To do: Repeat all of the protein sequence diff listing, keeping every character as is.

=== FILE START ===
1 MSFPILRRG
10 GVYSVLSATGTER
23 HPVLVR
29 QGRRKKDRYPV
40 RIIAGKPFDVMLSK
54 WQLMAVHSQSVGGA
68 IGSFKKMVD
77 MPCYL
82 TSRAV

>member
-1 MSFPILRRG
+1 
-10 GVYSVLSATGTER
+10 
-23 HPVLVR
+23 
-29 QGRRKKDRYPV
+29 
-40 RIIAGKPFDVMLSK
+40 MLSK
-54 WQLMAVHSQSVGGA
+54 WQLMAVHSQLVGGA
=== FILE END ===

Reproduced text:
1 MSFPILRRG
10 GVYSVLSATGTER
23 HPVLVR
29 QGRRKKDRYPV
40 RIIAGKPFDVMLSK
54 WQLMAVHSQSVGGA
68 IGSFKKMVD
77 MPCYL
82 TSRAV

>member
-1 MSFPILRRG
+1 
-10 GVYSVLSATGTER
+10 
-23 HPVLVR
+23 
-29 QGRRKKDRYPV
+29 
-40 RIIAGKPFDVMLSK
+40 MLSK
-54 WQLMAVHSQSVGGA
+54 WQLMAVHSQLVGGA